# Molar concentration of water and pKa value

By defintion, $\mathrm pK_\mathrm a$ value is defined as $$\mathrm pK_\mathrm a = -\lg ([\ce{H2O}] K_\mathrm{eq})$$

Consider the reaction: $$\ce{HCl + H2O <=> H3O+ + Cl-}$$

The Eq constant of $\ce{HCl}$ is defined as

$$K_\mathrm{eq} = \frac{[\ce{H3O+}][\ce{Cl-}]}{[\ce{H2O}][\ce{HCl}]}$$

Why is molar concentration of water fixed at 55.5? Wouldn't it depend on the extent of ionization?

• What does HCl have to do with the pKa of water? – jerepierre Mar 23 '16 at 17:08
• @jerepierre edited to be more specific. – doodle1234 Mar 23 '16 at 18:49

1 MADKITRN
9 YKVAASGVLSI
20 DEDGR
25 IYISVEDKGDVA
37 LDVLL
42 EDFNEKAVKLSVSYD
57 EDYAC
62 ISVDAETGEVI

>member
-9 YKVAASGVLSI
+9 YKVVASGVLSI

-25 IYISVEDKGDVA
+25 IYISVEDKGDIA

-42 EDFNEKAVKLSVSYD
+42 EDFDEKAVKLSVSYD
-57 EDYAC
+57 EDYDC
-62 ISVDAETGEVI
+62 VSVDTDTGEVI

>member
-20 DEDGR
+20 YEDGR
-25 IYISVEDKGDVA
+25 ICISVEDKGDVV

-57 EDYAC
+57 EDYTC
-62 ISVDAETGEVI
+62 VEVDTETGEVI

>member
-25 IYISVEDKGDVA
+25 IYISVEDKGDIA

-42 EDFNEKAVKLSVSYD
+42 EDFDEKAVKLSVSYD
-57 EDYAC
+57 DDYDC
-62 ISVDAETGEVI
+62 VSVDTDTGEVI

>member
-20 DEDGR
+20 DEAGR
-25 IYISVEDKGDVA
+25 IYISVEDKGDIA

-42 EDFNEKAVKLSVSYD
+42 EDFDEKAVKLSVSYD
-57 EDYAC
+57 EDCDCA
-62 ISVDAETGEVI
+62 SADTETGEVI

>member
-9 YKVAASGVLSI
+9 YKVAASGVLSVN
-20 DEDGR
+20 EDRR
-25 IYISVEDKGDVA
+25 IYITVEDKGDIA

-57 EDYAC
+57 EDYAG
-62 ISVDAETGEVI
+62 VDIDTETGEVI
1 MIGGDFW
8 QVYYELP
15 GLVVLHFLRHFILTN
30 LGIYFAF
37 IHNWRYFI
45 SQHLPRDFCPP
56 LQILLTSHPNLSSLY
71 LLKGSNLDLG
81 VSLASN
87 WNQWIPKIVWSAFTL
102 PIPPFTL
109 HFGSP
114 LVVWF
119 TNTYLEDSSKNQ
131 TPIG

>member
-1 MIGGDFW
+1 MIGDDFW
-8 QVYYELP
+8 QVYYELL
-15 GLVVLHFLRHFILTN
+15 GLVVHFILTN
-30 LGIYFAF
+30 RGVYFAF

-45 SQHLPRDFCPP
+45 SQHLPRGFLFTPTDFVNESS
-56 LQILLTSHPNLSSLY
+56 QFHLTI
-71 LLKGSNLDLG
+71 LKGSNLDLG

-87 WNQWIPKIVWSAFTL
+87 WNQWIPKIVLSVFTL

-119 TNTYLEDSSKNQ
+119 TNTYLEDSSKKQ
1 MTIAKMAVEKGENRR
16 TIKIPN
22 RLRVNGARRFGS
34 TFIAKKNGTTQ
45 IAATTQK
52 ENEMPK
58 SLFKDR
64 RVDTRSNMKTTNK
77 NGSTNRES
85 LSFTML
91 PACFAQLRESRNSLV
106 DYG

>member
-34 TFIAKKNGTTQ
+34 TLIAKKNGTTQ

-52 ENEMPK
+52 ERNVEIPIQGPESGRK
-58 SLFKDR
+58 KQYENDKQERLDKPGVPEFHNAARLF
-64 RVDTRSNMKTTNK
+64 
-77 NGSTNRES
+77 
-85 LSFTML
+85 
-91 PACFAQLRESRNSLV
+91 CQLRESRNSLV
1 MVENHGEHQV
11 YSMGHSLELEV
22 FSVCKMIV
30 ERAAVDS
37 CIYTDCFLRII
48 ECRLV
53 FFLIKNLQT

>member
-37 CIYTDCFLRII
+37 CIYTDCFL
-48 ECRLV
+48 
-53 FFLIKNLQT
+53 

For most practical purposes, we assume that the aqueous solution is dilute and that the concentration of water is constant, that is, $[\ce{H2O}] \approx 55~\mathrm{M}$. This is the standard that is used to define the ionization constant of water, $K_\mathrm{w}$.
If the equation $1\times 10^{-14}~\mathrm{M^2} = [\ce{H3O+}][\ce{OH-}]$ didn't hold (at $25~\mathrm{^\circ C}$) then we would have to come up with other equations for acid-base equilibrium. Even for strong acid/base dissociations we approximate the equilibrium equation with full dissociation (i.e. one forward arrow).
• Please use \ce{} for chemical formulae. (See edit) – orthocresol Mar 23 '16 at 18:41